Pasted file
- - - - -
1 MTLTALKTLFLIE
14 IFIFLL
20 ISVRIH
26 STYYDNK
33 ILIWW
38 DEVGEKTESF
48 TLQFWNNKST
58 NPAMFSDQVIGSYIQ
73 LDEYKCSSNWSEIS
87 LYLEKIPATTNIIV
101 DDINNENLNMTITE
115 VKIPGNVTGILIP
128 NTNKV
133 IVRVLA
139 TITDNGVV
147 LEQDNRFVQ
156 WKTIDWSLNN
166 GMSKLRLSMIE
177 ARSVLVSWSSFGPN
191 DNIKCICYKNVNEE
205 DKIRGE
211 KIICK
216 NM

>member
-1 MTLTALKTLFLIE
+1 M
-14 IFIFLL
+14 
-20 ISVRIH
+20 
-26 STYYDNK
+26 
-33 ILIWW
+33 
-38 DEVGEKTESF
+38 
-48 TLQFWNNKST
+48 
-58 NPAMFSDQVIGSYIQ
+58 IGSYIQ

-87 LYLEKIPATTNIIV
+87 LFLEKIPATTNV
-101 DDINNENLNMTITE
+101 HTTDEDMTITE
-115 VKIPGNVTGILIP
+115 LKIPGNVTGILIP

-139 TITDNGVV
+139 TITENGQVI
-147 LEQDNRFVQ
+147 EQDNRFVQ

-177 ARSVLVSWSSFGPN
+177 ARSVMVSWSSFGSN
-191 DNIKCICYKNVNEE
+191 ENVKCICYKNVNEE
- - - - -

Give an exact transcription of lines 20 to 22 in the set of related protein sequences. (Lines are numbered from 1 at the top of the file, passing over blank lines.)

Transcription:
191 DNIKCICYKNVNEE
205 DKIRGE
211 KIICK